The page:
Cliff L. Biffle: On Hubris and Humility
Oxide is a neo-Sun Microsystems-esque startup trumpeting open and transparent architecture and practices while also designing the most hilariously oblique product teaser in recent memory (plop down contact-sales levels of cash to buy entire racks of AMD EPYC processors and NVMe storage before knowing what the hell you can even run on these things; I'm not in the target audience, but clearly the target audience has an even bigger need for details).
Oxide uses enough Rust to name the company after it, and the most recently revealed Rust-powered artifact is the operating system Hubris, designed for 32-bit microcontrollers instead of what you might be thinking of. I am completely unaccustomed to this level of programming, but the industry as a whole seems to have breathed a sigh of relief in the past decade that they can embed an ARM core and run Linux on most everything, theoretically allowing for fast and open-ended development but also for many uncertain side effects.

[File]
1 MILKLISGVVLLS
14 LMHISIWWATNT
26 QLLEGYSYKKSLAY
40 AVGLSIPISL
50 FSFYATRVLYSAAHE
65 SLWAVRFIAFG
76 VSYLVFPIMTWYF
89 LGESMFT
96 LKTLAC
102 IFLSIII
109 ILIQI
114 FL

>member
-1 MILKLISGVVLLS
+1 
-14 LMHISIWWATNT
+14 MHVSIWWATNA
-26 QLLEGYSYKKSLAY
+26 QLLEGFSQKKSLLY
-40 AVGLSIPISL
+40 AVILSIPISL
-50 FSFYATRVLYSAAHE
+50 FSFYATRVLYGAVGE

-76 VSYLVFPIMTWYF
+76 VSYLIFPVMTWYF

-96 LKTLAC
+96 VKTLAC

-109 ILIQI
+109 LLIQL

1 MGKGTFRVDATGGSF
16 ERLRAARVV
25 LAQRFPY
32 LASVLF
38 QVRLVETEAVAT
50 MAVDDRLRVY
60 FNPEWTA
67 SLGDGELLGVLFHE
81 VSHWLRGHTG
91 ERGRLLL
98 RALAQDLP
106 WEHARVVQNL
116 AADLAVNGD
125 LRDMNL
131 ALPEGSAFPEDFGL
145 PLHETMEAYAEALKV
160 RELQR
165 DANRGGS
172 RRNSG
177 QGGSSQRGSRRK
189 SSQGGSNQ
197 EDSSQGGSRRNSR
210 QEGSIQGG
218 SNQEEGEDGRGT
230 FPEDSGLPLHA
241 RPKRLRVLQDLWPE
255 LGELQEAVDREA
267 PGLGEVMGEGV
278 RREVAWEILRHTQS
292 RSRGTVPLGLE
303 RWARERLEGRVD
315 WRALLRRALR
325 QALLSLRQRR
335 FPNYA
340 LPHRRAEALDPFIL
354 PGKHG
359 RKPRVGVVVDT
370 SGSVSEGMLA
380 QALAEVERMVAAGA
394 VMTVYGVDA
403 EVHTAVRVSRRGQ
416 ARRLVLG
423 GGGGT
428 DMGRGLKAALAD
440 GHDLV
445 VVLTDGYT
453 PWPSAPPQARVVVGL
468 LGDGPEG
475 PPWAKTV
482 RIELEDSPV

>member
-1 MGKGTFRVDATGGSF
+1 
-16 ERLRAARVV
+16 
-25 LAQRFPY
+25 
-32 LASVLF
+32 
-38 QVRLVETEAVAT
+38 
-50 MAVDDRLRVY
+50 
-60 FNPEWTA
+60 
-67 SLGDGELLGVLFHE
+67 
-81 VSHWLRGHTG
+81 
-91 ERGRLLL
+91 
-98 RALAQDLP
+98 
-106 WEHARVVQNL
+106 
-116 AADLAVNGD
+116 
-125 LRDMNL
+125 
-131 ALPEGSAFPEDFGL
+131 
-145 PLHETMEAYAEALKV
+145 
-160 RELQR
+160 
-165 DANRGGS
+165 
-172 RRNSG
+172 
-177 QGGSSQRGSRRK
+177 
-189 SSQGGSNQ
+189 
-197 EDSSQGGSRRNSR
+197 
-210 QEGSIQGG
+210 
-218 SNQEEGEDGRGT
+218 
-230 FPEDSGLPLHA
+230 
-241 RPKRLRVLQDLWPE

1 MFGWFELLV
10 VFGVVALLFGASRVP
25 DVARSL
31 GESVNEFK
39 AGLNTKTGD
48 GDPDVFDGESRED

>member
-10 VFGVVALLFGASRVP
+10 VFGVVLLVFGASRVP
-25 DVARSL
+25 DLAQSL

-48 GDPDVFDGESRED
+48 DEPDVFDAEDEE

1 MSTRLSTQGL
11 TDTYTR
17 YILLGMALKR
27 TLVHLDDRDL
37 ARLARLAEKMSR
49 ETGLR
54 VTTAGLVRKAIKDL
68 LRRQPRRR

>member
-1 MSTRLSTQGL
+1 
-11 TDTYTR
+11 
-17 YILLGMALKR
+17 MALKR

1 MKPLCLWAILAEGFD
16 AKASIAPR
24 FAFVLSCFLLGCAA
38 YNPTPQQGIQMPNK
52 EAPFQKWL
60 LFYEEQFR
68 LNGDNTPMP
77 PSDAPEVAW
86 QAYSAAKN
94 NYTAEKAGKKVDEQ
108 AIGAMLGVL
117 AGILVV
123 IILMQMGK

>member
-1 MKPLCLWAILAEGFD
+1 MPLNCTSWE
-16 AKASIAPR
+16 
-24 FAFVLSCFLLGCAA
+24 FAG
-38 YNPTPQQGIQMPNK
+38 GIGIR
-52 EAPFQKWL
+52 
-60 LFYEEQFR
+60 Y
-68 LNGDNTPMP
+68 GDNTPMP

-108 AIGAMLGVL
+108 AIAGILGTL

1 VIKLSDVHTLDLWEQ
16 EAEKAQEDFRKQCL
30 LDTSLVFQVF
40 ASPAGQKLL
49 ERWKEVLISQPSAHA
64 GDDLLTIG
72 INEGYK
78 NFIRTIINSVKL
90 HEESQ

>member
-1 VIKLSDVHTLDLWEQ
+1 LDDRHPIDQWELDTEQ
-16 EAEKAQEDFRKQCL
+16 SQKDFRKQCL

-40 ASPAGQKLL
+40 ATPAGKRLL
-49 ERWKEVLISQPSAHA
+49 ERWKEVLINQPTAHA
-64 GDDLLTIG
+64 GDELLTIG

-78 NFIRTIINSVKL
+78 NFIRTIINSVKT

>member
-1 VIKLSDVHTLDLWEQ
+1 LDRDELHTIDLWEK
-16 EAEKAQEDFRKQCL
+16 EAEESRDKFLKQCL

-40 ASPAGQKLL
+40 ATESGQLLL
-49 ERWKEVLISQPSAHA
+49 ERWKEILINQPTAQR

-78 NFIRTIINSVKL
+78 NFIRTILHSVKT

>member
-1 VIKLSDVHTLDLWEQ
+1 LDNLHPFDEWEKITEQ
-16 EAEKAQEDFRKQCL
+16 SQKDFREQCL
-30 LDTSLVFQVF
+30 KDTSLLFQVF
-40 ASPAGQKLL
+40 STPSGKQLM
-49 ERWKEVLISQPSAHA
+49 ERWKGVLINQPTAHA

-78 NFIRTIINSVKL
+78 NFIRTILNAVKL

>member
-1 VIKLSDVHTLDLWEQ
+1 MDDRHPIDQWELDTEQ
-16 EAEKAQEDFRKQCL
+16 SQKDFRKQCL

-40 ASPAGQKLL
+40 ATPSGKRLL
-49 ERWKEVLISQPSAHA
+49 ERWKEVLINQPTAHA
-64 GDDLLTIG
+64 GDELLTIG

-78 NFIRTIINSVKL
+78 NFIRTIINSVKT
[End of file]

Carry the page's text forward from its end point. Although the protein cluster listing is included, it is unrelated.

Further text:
The full Hubris reference is worth reading and explains the eye-openingly fresh approach of baking things into static slots, avoiding asynchronous operations (since synchronous operations at least can't cause unbounded growth) and having a more-or-less crash proof architecture.
(You may also remember Cliff from the excellent post about rewriting his VGA-generating library for microcontrollers from C++ to Rust.)